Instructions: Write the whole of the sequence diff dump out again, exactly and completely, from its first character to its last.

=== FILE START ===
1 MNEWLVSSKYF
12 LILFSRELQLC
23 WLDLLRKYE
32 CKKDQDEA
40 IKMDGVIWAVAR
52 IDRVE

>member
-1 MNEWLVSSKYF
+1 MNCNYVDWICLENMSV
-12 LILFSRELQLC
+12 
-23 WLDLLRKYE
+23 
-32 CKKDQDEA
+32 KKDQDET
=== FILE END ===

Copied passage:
1 MNEWLVSSKYF
12 LILFSRELQLC
23 WLDLLRKYE
32 CKKDQDEA
40 IKMDGVIWAVAR
52 IDRVE

>member
-1 MNEWLVSSKYF
+1 MNCNYVDWICLENMSV
-12 LILFSRELQLC
+12 
-23 WLDLLRKYE
+23 
-32 CKKDQDEA
+32 KKDQDET